Cybersecurity Requirements On Federal Government Contracts

Federal government contractors, especially those who do business with the Department of Defense (DoD), should expect cybersecurity to continue to be an area of great concern to the federal government. On November 4, 2010, President Obama issued Executive Order 13556, Controlled Unclassified Information. The purpose of the executive order was to establish a uniform program for the federal executive agencies to manage controlled unclassified information (CUI). As a result of this executive order, the government implemented two key clauses applicable to government contractors: DFARS 252.204-7012, Safeguarding Covered Defense Information and Cyber Incident Reporting, and FAR 52.204-21, Basic Safeguarding of Covered Contractor Information Systems. Additional FAR agency supplement clauses are in the works. The Department of Homeland Security issued its own proposed cybersecurity clause in January 2017, and General Services Administration announced its intentions to issue its own cybersecurity clause in January 2018.

Currently, DFARS 252.204-7012 contains the more stringent requirements. DFARS 252.204-7012 is required to be included in all government contracts with DoD, except for contracts solely for the acquisition of commercial off-the-shelf items. As a result, DoD construction contracts should contain DFARS 252.204-7012.

DFARS 252.204-7012 imposes security and cyber incident reporting requirements on DoD contractors who have access to covered defense information (CDI). CDI is unclassified controlled technical information or other information that requires safeguarding or dissemination controls as described in the National Archives and Records Administration’s CUI Registry. Examples of potential CDI include engineering data, engineering drawings, and specifications. DoD contractors were supposed to have implemented the requirements of DFARS 252.204-7012 by December 31, 2017.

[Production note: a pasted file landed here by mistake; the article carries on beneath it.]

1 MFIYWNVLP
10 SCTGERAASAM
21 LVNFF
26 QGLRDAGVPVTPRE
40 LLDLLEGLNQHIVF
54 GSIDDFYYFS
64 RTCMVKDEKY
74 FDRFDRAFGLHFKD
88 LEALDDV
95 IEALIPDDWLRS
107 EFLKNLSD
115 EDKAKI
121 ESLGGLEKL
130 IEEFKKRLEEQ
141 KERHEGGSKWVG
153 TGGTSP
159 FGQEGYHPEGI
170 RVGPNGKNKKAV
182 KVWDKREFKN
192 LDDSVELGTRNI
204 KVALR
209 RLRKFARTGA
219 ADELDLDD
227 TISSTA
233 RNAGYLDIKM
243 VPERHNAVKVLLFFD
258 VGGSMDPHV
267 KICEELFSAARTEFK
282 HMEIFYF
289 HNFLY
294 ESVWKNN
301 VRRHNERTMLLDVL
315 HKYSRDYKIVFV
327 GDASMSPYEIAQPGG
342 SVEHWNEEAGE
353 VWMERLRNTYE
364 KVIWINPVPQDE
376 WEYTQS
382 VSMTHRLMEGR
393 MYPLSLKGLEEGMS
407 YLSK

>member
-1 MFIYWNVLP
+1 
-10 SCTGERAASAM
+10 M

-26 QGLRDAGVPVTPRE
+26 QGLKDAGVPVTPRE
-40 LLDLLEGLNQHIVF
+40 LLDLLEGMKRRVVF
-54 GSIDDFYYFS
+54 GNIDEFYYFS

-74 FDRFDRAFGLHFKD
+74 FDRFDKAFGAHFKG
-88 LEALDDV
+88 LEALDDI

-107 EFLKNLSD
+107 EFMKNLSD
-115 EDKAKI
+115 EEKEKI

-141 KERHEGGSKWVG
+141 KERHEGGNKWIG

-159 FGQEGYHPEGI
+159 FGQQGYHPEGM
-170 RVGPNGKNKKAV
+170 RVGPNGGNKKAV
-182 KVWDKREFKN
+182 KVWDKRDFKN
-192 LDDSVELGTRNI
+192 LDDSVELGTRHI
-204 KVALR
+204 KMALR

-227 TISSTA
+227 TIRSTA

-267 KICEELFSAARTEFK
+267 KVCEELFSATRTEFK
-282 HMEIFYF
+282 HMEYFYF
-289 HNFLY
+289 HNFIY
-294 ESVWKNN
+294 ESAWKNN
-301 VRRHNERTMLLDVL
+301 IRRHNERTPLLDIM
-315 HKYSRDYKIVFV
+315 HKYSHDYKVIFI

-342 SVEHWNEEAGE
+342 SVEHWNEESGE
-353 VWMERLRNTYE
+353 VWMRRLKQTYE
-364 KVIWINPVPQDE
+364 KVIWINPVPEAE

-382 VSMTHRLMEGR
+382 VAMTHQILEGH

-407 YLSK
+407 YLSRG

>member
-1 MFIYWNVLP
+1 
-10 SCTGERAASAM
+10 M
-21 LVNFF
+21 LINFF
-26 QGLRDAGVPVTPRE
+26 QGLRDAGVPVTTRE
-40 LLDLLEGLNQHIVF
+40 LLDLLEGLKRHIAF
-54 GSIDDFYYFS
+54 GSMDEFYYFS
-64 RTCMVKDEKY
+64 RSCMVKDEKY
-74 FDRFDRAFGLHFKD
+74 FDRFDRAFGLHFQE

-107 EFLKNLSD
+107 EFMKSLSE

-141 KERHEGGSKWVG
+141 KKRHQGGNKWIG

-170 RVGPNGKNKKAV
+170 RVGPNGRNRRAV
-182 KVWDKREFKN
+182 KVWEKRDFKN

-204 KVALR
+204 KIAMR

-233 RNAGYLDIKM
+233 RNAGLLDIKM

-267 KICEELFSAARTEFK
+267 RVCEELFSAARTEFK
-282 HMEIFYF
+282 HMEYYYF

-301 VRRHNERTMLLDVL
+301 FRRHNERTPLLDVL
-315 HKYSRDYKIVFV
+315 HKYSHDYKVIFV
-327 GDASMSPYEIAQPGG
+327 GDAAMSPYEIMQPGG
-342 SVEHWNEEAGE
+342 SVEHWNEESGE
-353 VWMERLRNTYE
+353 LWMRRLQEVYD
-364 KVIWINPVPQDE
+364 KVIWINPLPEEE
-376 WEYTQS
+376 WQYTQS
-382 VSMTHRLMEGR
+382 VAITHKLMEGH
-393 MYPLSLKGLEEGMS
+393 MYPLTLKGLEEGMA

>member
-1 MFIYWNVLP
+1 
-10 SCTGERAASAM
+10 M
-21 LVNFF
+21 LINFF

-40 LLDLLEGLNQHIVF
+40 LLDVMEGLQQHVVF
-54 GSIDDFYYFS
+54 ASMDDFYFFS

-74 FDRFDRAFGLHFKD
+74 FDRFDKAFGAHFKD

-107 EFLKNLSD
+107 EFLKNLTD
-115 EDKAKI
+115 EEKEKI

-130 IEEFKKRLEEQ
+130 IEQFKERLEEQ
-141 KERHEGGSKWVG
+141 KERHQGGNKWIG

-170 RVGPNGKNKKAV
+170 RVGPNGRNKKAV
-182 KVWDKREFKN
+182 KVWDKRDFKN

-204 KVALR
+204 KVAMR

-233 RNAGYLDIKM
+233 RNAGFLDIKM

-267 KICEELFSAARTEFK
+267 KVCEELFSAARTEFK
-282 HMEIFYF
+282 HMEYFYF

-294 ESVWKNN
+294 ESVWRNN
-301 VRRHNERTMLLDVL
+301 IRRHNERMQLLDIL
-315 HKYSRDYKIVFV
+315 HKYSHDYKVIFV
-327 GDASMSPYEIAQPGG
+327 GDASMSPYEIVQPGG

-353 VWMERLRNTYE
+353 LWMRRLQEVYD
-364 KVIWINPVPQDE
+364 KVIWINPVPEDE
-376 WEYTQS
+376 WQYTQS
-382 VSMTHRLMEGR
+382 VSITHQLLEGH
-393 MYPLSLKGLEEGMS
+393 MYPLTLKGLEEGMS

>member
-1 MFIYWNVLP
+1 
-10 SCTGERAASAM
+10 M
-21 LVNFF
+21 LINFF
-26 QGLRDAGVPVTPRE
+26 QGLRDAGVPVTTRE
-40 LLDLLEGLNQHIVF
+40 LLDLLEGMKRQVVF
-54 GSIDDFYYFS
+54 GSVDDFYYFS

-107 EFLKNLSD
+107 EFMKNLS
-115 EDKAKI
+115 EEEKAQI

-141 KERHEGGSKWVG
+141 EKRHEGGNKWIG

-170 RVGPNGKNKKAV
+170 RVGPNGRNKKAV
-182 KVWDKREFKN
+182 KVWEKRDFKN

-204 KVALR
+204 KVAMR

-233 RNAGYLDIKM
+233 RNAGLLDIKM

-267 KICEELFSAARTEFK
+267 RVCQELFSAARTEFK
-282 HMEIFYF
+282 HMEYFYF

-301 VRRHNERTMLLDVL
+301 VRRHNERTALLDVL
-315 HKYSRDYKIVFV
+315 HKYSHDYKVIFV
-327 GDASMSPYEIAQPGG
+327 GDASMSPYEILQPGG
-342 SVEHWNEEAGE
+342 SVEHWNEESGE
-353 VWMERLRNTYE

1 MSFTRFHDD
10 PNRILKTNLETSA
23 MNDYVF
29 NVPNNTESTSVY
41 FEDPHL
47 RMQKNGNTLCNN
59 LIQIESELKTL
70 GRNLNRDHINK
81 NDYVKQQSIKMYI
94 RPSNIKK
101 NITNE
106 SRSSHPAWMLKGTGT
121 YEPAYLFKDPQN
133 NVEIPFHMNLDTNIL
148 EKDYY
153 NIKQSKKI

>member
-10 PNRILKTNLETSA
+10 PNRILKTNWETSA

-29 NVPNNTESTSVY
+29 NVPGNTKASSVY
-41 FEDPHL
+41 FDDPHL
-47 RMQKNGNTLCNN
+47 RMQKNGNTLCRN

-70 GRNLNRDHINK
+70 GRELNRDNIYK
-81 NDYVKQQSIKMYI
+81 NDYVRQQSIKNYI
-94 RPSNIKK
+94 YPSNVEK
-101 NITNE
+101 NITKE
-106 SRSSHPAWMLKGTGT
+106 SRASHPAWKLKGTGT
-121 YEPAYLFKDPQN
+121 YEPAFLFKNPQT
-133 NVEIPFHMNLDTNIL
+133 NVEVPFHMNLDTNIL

A requirement of DFARS 252.204-7012 is for the contractor to have adequate security to protect CDI residing on or transiting the contractor’s information systems. Adequate security is based primarily on the National Institute of Standards and Technology (NIST) Special Publication 800-171, Protecting Controlled Unclassified Information in Nonfederal Information Systems and Organizations. NIST 800-171 has 110 security controls with which DoD contractors must comply. The security controls address such things as access control, awareness and training, incident response, personnel security, and physical protection.

The good news is that DoD contractors don’t have to be fully compliant with all 110 NIST 800-171 standards in order to be considered to have implemented adequate security and be in compliance with DFARS 252.204-7012. Instead, DoD contractors generally will be considered to have implemented adequate security if they have performed an assessment of their current security measures against the NIST 800-171 standards, have a System Security Plan (SSP) in place that details their plan for ensuring the security of CDI, and have a Plan of Action and Milestones (POAM) that identifies the tasks that the contractor still needs to accomplish, the resources required to accomplish the plan, any milestones in meeting the tasks, and the scheduled completion dates for those milestones. The government still may request to review the SSP and POAM to determine if they are adequate.